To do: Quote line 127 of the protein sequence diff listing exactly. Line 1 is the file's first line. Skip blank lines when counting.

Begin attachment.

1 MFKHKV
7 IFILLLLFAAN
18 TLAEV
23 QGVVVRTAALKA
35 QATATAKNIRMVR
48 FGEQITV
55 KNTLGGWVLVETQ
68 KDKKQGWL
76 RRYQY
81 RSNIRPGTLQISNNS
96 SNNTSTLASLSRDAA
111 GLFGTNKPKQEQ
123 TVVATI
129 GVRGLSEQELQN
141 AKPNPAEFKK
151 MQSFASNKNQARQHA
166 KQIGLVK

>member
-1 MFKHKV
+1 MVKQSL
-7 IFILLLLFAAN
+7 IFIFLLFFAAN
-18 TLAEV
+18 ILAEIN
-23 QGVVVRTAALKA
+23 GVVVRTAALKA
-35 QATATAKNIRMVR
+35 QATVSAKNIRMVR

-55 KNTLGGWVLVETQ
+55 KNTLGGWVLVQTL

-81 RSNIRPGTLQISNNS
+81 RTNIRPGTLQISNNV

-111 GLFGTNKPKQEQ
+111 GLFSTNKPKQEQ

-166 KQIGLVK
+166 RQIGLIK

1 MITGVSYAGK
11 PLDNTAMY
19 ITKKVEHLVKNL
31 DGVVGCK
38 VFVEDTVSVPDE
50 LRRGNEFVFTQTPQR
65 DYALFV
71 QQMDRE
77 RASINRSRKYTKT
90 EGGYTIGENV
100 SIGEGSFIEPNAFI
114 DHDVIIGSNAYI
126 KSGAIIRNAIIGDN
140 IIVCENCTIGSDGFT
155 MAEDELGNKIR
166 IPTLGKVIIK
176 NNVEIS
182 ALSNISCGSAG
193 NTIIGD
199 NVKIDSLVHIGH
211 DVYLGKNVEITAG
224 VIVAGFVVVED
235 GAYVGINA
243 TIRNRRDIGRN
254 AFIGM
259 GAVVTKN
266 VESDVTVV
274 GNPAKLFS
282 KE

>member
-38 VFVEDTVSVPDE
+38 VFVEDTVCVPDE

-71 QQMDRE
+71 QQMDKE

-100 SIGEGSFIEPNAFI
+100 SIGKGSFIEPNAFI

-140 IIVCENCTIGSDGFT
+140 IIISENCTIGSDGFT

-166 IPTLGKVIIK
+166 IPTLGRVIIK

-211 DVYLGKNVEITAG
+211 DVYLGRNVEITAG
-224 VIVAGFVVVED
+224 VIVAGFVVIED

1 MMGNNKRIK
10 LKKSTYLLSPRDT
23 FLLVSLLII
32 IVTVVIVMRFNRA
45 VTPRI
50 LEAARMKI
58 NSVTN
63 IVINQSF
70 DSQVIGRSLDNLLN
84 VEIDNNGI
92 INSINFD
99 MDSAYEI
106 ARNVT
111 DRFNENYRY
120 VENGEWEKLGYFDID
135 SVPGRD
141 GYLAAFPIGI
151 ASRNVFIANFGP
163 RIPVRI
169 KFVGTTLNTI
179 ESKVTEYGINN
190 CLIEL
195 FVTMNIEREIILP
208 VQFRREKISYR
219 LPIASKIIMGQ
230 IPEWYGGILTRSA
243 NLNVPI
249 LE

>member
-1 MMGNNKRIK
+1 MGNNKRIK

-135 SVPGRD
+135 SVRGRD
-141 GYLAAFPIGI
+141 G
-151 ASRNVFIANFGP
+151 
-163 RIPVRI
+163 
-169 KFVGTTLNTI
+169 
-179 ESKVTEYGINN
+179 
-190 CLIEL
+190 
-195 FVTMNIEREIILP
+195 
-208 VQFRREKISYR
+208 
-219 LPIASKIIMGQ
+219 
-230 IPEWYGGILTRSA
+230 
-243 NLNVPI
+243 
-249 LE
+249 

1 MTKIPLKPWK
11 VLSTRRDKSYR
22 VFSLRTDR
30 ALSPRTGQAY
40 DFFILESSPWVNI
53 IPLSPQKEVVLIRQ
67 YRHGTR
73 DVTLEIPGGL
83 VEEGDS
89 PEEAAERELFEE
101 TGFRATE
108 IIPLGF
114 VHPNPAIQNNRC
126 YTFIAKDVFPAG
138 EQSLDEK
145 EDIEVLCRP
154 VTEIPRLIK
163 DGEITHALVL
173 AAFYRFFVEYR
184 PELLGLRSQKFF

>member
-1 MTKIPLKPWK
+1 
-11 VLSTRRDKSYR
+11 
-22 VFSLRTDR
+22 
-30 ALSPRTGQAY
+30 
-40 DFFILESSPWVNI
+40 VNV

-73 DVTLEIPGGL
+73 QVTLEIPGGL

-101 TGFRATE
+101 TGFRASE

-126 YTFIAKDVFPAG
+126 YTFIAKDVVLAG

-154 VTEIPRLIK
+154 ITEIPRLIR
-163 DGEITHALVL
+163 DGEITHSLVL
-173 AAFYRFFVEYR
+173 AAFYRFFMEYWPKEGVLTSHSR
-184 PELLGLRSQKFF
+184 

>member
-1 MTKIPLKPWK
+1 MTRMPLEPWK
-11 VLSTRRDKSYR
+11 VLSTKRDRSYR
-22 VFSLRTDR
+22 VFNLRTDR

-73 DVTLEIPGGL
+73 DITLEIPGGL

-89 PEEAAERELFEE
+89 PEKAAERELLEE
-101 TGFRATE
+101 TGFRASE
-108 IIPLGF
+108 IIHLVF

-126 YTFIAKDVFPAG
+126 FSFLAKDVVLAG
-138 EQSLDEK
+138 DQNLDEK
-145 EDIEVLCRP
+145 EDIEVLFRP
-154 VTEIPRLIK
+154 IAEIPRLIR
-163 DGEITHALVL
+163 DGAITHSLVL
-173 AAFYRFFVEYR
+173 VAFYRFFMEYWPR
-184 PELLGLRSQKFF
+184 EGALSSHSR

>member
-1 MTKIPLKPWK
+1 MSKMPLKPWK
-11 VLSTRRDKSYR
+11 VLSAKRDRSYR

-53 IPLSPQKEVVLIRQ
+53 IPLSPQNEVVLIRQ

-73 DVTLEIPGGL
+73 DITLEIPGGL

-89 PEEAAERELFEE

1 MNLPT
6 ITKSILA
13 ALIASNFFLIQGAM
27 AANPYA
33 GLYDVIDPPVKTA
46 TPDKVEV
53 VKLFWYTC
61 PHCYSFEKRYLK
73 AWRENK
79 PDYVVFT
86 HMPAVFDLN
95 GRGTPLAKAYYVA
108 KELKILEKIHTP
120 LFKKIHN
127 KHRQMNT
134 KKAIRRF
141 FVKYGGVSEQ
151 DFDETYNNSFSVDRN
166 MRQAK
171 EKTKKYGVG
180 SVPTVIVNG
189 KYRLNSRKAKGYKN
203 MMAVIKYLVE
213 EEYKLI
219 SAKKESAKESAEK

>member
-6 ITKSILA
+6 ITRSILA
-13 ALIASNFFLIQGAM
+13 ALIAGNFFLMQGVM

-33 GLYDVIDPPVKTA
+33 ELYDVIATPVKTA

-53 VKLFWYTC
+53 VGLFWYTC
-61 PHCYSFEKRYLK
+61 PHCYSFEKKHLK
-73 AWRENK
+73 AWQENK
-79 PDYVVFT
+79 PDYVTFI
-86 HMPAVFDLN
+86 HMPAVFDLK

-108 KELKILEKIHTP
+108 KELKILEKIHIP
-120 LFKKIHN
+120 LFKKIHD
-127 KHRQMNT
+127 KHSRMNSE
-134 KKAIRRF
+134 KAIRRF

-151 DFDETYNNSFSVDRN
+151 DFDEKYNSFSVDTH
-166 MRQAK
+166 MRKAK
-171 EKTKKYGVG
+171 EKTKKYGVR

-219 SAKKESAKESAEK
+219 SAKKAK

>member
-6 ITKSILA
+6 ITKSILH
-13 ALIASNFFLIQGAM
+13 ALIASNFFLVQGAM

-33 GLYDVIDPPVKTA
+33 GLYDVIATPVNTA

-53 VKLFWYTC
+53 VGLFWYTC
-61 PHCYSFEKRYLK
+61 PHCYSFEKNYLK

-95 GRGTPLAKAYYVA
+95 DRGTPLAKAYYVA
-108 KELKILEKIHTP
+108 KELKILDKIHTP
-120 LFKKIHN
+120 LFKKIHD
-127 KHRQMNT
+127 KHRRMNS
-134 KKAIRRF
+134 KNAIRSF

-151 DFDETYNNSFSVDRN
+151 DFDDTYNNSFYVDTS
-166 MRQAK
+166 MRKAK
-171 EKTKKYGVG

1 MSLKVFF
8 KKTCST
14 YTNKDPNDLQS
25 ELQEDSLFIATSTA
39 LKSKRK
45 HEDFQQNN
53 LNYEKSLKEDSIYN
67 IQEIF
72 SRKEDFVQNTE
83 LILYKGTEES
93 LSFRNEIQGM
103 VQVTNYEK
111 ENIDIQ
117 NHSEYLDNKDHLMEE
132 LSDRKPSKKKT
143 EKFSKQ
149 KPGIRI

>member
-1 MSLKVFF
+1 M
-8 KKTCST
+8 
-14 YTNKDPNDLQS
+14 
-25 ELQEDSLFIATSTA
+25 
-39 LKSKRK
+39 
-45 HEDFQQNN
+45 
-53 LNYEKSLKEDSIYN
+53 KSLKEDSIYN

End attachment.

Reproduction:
+195 